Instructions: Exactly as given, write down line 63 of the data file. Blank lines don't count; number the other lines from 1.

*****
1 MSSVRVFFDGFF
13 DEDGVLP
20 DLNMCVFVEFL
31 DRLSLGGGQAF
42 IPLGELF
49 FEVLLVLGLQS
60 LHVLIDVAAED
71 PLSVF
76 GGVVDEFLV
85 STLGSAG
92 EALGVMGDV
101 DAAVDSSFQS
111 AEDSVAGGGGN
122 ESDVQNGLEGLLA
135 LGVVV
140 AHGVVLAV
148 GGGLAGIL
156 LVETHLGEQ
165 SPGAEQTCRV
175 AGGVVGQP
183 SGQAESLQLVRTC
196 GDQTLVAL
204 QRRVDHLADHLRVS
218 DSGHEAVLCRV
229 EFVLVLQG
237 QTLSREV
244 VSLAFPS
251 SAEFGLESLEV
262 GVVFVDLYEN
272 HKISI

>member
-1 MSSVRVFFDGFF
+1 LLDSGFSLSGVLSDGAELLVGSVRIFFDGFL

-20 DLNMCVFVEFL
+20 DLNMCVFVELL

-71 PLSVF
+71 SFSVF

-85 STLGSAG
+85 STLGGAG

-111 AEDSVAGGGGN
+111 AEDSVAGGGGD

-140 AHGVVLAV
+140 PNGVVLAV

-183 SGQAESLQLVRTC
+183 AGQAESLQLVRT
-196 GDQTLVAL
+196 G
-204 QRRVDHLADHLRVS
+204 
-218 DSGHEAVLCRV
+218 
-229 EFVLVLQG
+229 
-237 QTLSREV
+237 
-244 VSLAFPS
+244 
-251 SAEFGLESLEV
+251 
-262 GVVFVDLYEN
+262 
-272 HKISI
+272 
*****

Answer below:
+272 